Vaginal Cancer

What is Vaginal Cancer?

Vaginal cancer is a rare disease in which malignant cancer cells form in the vagina.  Vaginal cancer most commonly occurs in the cells that line the surface of your vagina, which is sometimes called the birth canal.

A diagnosis of early-stage vaginal cancer has the best chance for a cure.  Vaginal cancer that spreads beyond the vagina is much more difficult to treat.

What are the symptoms?

It is rare to have symptoms if you have very early stage vaginal cancer or changes in the lining of the vagina called VAIN.  Early vaginal cancer may not cause any signs and symptoms.  

The most common symptoms of vaginal cancer are:

  • Abnormal vaginal bleeding after sexual intercourse
  • Blood-stained, watery vaginal discharge
  • Bleeding after sexual intercourse and pain
  • A lump or mass in your vagina that you or your doctor can feel
  • Problems with passing urine (such as blood in the urine, the need to pass urine frequently and the need to pass urine at night)
  • Pain during sexual intercourse
  • Pain in the pelvic area (the lower part of the abdomen between the hip bones)
  • Pain in the back or legs
  • Constipation or abnormal bowel function

If you have any of these symptoms listed above, particularly if:

  • They are not normal for you
  • They are persistent
  • There are repeated episodes
  • They do not go away

... be sure to visit your doctor for a check up.

Remember, most women with symptoms like these do not have cancer.  Your awareness of your symptoms if the first and most important step.


Risk factors

Factors that may increase your risk of vaginal cancer include:

  • Increasing age - your risk of vaginal cancer increases as you age.  Most women who are diagnosed with vaginal cancer are older than 60.
  • Atypical cells in the vagina called vaginal intraepithelial neoplasia - being diagnosed with vaginal intraepithelial neoplasia (VAIN 3) increases your risk of vaginal cancer.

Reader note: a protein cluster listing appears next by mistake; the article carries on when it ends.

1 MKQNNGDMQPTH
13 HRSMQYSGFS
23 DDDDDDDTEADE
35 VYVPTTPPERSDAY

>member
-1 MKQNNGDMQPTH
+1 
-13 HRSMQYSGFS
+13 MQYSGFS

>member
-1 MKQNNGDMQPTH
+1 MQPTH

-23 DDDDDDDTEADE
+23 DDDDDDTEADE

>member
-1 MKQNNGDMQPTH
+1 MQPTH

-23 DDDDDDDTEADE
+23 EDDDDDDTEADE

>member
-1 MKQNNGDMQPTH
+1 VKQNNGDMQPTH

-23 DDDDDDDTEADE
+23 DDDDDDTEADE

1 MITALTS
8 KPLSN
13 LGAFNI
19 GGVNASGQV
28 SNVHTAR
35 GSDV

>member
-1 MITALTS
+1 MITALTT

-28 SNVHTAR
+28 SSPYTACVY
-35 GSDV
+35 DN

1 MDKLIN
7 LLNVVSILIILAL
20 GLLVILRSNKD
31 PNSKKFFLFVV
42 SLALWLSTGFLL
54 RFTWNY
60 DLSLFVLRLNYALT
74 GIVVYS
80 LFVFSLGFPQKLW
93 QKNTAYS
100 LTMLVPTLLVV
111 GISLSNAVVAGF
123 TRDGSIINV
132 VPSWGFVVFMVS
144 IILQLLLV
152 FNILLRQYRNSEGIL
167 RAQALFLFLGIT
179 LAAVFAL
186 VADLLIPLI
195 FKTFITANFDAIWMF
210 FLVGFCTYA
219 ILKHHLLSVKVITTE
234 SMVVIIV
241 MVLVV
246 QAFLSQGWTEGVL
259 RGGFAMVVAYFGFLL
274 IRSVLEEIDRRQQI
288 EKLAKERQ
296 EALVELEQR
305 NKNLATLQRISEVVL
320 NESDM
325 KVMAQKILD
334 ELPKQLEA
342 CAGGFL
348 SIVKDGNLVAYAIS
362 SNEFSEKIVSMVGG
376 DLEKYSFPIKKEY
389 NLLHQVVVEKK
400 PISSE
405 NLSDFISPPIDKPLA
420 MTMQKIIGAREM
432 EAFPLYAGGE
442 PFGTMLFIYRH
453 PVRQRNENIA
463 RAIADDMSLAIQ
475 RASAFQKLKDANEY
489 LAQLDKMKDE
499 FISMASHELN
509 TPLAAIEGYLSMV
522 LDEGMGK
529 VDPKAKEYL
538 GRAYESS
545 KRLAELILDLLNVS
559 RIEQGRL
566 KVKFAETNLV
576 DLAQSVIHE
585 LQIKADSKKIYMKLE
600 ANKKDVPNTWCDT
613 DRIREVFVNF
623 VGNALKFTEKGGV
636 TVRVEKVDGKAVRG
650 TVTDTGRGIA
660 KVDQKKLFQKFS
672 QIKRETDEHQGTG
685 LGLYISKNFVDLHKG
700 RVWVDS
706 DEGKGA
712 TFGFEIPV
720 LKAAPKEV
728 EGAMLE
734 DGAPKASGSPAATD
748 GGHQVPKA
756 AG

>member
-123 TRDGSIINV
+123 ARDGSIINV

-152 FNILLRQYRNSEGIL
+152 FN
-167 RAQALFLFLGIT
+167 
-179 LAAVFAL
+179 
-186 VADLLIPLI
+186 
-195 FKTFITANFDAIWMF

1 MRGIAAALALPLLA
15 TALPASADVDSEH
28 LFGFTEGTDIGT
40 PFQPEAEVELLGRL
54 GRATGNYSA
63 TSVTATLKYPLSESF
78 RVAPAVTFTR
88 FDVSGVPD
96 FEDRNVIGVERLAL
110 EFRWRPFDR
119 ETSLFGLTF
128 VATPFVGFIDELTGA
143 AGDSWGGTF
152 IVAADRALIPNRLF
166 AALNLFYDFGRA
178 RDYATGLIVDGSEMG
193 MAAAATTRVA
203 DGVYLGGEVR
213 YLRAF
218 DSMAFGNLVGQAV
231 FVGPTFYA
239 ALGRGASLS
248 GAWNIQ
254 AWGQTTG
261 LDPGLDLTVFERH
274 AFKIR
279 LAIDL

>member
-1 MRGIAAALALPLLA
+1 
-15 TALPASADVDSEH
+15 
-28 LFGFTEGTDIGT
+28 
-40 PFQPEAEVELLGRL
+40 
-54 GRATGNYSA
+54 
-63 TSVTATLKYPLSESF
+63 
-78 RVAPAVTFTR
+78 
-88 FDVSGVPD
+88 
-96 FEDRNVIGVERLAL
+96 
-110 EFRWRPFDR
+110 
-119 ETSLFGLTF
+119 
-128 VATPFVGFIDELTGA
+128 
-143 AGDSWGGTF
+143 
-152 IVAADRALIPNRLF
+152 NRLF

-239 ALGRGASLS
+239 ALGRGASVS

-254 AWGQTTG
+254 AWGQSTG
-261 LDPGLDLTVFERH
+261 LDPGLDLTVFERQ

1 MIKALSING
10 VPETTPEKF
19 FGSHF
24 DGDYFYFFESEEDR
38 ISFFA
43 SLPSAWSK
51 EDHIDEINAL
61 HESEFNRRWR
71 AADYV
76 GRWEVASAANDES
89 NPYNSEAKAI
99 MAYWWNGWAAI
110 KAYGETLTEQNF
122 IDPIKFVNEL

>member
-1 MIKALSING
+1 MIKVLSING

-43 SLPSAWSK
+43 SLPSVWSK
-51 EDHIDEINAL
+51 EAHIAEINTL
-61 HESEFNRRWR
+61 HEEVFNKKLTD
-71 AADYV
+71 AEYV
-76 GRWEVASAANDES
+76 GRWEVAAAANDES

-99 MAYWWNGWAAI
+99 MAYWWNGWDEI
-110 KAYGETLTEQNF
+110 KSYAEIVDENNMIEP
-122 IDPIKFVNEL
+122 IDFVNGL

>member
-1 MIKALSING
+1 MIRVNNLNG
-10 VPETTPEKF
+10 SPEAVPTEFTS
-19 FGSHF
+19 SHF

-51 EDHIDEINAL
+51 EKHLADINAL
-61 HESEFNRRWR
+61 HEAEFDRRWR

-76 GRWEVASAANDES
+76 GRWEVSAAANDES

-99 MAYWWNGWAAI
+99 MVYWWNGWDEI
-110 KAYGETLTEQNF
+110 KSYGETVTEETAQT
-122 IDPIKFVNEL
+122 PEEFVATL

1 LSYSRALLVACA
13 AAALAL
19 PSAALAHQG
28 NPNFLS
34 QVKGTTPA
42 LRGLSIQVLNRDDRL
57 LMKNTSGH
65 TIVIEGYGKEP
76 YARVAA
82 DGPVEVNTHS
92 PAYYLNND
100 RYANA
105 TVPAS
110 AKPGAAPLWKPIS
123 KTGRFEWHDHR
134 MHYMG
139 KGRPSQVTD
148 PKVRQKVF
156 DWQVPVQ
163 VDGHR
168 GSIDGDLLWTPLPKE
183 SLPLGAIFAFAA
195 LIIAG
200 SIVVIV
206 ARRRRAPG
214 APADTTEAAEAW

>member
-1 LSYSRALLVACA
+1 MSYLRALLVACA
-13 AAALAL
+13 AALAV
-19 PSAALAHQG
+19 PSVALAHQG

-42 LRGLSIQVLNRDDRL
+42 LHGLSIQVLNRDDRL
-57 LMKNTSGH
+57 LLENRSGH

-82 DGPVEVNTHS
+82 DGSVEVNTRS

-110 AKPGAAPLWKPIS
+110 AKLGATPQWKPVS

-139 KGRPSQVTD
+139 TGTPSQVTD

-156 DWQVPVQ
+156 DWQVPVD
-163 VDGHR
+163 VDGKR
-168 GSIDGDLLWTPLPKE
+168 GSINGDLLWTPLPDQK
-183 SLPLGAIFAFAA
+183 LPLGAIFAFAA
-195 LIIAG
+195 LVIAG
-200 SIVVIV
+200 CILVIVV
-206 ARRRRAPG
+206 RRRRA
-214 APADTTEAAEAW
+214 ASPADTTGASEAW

• Exposure to miscarriage prevention drug - if your mother took a drug called diethylstilbestrol (DES) while pregnant in the 1950's you may have an increased risk of a certain type of vaginal cancer called clear cell adenocarcinoma.

Other risk factors that have been linked to an increased risk of vaginal cancer include:

  • Multiple sexual partners
  • Early age at first intercourse
  • Smoking
  • HPV infection

What is the treatment?


When you have a cervical screening test, the doctor or nurse does a routine examination of your vagina at the same time.  They can pick up precancerous conditions such as VAIN during this examination.  If you have treatment for VAIN, this can prevent vaginal cancer from developing.

The treatment for vaginal cancer depends on a number of factors, including your general health and the stage, grade and type of cancer.  Radiotherapy, surgery and chemotherapy may be used to treat vaginal cancer.  You may have one, or a combination of these treatments.  Doctors and Specialists will discuss and put together a treatment plan.

You may reduce your risk if you:

  • Undergo regular pelvic exams and Pap tests
  • Ask your doctor about the HPV vaccine
  • Don't smoke
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